The buyer discloses the financing arrangements to the seller because it makes his offer more attractive.
When a seller receives and accepts an offer, the deal does not usually close until 30 to 60 days later. If the buyer cannot come up with the money by closing, the deal falls apart. This is a risk for the seller.
When a seller is considering whether or not to accept an offer, it is helpful to know the likelihood that the buyer can actually obtain the amount of cash in the offer by the closing date. If the buyer can't acquire the funding, the offer isn't worth the paper it is printed on.
The amount of the down payment vs. the amount of financing is also relevant to the seller. Let me give you a real-world example that happened to me once when I was selling a house. The buyer was doing a no-money-down mortgage and had no money for a down payment. He was even borrowing the closing costs. We accepted the offer, but when the bank did the appraisal, it was short of the purchase price. For most home sales, this would not be a problem, as long as the appraisal was more than the amount borrowed. But in this case, because the amount borrowed was more than the appraisal, the bank had a problem. The deal was at risk, and in order to continue either the buyer had to find some money somewhere (which he couldn't), or we had to lower the price to save the deal. Certainly, accepting the offer from a buyer with no cash to bring to the table was a risk.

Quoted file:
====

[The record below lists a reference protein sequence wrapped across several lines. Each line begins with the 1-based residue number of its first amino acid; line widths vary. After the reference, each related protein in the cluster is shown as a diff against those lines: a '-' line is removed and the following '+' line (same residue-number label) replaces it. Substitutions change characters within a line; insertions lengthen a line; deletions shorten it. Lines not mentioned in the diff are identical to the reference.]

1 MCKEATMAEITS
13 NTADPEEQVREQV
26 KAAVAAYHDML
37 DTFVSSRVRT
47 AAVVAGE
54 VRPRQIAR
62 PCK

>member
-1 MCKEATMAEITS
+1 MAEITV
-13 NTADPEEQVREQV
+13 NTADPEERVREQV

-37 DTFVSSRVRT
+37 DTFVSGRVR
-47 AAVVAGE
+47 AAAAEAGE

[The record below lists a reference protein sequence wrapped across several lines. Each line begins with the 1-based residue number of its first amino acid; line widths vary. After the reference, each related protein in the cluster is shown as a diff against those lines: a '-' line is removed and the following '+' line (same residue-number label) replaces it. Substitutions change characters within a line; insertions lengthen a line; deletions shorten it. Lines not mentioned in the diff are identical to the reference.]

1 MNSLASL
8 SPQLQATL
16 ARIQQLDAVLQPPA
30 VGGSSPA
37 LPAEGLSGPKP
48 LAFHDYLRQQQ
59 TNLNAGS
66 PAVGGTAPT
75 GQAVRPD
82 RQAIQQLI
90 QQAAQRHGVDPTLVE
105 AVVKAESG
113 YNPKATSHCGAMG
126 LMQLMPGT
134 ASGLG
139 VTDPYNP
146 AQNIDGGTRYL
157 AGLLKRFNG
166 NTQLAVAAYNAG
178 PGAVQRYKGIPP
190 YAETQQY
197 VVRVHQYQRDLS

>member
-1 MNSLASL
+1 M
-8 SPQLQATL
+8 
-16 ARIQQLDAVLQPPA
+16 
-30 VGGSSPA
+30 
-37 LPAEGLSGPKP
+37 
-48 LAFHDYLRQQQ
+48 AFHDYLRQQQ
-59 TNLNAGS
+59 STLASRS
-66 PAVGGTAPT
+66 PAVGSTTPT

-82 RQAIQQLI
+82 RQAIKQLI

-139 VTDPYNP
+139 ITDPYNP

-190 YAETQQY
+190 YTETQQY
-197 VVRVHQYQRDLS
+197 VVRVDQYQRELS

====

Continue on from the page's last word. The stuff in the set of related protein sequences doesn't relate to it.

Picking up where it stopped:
(In our case, we got lucky. We found some errors that were made in the appraisal, and got it redone.)